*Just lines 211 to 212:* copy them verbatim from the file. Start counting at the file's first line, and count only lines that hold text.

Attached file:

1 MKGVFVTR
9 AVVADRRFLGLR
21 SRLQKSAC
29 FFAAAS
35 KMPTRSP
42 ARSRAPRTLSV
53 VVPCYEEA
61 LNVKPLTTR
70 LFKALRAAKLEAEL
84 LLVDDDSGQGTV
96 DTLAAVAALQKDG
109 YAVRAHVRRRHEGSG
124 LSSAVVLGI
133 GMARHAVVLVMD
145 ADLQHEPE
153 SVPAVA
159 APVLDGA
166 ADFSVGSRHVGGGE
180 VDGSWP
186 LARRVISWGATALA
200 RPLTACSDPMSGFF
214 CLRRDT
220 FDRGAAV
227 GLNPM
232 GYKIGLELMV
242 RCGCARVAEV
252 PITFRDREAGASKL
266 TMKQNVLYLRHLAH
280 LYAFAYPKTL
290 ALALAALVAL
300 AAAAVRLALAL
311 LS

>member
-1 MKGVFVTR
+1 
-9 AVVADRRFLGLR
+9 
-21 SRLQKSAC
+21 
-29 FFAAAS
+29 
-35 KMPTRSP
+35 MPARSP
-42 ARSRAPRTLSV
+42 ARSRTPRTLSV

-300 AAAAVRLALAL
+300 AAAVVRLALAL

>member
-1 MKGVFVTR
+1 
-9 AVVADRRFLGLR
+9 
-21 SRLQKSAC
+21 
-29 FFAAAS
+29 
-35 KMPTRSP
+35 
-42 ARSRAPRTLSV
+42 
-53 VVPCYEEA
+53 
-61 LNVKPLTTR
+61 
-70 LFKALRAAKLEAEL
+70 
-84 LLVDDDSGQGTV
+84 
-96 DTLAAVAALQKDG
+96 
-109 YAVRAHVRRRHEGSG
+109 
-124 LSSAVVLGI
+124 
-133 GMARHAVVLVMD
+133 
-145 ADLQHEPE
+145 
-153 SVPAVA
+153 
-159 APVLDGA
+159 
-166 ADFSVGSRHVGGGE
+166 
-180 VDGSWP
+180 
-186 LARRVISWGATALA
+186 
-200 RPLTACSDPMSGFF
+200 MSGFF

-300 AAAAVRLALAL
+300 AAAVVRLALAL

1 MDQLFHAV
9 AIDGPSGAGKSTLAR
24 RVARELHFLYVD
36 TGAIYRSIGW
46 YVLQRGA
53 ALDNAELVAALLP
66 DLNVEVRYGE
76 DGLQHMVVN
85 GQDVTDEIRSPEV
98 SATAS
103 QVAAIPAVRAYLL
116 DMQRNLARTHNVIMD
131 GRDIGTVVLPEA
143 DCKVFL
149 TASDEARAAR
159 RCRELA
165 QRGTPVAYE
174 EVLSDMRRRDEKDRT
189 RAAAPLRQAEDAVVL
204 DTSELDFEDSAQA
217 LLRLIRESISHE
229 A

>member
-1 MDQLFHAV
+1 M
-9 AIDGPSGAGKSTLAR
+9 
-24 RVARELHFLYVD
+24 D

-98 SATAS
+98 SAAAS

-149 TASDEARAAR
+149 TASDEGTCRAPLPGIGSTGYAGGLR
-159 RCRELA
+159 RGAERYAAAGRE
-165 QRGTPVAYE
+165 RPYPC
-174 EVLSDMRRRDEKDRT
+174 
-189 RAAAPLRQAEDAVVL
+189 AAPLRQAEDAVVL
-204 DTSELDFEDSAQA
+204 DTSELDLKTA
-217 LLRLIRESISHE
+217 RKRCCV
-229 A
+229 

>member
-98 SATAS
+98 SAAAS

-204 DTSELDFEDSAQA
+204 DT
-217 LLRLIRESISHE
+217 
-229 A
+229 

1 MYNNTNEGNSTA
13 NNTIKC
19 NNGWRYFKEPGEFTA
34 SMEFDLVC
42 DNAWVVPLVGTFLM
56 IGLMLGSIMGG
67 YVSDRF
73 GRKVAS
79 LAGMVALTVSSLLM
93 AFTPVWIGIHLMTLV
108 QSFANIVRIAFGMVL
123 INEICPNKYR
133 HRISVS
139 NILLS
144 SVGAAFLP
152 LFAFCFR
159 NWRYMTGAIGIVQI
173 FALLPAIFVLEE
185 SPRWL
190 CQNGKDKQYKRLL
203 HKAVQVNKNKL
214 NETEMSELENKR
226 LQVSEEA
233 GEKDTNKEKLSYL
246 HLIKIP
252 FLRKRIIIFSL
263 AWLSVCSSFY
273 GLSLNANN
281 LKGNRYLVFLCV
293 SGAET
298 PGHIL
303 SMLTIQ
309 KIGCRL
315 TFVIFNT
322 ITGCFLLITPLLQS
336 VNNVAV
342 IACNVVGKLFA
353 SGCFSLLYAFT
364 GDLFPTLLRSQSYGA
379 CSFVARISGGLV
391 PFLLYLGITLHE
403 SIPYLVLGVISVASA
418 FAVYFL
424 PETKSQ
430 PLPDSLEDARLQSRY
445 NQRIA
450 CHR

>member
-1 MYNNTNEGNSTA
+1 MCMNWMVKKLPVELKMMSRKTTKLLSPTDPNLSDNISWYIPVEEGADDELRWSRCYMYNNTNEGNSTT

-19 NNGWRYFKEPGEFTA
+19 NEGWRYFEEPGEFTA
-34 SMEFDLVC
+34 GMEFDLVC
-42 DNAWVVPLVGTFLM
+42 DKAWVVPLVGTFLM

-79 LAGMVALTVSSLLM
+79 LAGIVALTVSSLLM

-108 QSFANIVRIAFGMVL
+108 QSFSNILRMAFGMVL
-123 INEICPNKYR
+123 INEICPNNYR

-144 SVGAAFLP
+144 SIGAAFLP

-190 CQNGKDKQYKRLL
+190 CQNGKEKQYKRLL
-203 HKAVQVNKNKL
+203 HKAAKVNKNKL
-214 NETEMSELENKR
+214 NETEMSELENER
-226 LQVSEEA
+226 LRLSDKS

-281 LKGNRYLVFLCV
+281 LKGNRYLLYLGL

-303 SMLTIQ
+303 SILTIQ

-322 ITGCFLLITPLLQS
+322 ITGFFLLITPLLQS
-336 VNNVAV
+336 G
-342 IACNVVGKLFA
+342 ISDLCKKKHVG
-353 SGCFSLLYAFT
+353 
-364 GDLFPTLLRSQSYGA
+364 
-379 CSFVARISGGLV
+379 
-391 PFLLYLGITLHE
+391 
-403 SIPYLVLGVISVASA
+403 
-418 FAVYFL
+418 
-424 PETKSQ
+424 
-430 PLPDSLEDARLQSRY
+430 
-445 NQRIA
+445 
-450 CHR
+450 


-144 SVGAAFLP
+144 SIGAAFLP